Construction of a £27million windfarm in Lewis is finally due to get under way, some 11 years after the project was first mooted.
The Pentland Road Windfarm has received a massive loan from the Co-operative Bank to build six huge turbines on crofters’ rough grazings, two miles west of Stornoway.
The scheme, sited by protected moorland and golden eagles, was in limbo for much of the past decade due to objections from air traffic control and aviation bodies.
At one point a public inquiry was due to be held but negotiations between the developer and National Air Traffic Services, Highlands and Islands Airports which operates Stornoway Airport, and the Civil Aviation Authority eventually sorted out the dispute.
SSE Power Distribution will instal an underground cable to connect the new windfarm control building to the main Stornoway sub-station.
Peter Crone, director of Pentland Road Windfarm Ltd, said: “This windfarm is a landmark project not just for the Western Isles but for wind technology itself.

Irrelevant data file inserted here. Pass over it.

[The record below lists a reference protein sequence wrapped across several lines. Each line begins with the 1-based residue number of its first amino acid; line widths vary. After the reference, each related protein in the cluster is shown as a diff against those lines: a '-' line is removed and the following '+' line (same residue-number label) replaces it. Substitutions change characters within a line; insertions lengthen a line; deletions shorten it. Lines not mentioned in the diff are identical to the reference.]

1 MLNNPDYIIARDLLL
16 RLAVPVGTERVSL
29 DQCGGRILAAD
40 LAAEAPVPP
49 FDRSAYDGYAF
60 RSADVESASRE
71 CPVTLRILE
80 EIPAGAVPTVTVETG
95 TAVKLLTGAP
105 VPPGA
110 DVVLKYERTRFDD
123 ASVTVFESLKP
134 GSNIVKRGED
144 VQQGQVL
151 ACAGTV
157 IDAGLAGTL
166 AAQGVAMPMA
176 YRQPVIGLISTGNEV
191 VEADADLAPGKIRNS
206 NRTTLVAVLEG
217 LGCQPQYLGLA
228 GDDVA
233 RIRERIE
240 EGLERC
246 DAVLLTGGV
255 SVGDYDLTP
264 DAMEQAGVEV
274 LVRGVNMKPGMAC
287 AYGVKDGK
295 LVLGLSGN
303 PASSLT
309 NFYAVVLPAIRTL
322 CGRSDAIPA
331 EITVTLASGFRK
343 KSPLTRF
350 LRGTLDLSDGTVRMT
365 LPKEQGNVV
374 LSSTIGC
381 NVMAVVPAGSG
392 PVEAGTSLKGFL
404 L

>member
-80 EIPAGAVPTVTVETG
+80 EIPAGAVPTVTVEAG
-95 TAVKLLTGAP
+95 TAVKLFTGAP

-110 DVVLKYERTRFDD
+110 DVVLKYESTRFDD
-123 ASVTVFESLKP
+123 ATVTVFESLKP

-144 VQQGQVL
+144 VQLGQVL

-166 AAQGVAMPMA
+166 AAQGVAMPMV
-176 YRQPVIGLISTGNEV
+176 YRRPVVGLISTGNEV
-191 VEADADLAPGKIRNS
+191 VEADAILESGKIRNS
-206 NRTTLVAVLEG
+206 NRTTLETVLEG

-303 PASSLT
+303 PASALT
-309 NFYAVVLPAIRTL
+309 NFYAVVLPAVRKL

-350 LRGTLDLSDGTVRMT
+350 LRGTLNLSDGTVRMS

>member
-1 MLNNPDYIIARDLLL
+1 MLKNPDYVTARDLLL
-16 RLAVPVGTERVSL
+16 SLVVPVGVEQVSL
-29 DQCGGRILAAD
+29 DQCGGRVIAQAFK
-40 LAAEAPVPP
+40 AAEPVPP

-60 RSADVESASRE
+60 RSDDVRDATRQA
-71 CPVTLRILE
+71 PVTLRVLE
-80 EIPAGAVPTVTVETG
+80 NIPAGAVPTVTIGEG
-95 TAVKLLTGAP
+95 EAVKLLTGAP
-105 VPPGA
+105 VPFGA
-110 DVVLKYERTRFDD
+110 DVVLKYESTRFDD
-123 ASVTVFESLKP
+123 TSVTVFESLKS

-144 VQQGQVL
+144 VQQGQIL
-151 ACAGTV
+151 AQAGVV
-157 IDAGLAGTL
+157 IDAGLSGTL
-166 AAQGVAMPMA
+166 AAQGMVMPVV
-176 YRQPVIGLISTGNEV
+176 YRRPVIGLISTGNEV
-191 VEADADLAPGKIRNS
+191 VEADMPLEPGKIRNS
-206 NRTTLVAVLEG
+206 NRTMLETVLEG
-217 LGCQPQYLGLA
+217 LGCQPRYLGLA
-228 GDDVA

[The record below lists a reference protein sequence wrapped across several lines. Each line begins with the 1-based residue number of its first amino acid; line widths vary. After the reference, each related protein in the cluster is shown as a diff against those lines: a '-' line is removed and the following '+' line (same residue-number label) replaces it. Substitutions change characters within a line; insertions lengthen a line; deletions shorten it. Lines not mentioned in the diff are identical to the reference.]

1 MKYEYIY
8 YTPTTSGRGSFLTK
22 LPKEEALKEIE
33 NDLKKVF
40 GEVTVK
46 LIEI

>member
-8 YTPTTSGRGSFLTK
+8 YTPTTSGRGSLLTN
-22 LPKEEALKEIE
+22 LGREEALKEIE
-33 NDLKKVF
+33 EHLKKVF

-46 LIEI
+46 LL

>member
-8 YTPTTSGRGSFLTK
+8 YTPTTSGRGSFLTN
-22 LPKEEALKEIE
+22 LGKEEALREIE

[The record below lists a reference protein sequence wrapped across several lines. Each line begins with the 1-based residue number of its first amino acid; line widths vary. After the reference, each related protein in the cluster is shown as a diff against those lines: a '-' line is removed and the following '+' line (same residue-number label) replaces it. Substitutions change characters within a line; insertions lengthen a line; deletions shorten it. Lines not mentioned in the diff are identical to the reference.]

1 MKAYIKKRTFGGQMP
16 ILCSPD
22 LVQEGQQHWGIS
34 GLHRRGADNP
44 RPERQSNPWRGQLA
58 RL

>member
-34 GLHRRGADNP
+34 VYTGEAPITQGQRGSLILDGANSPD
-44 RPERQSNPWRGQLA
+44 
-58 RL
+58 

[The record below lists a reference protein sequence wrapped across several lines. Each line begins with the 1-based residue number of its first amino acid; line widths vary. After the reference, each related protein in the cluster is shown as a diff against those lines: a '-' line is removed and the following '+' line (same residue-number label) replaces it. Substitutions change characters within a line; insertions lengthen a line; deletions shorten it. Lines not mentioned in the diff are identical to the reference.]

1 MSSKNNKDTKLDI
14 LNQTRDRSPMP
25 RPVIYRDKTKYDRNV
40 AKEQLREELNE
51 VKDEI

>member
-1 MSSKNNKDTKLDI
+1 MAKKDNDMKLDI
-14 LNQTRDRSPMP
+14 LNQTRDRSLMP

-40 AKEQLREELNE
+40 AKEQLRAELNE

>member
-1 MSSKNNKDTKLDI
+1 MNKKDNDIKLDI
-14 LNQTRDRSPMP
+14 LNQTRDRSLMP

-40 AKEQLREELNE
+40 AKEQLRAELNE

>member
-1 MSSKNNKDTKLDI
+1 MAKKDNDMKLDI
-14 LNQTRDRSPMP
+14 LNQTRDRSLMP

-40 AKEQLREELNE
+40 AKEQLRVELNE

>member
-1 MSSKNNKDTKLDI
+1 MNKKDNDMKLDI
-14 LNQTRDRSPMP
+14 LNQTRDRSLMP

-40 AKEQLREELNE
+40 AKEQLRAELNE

“It will be the first time a project as large as this has been installed in such a remote and weak electricity network.”
The windfarm will be connected to the existing Lewis and Harris grid and will be completed in early 2013, more than two years ahead of the proposed subsea cable link with the Scottish mainland, which is due to be installed in 2015. A number of crofters who took out apportionments – an exclusive parcel of land – from the grazings have reversed the process in recent weeks and are now entitled to financial benefits from the energy scheme.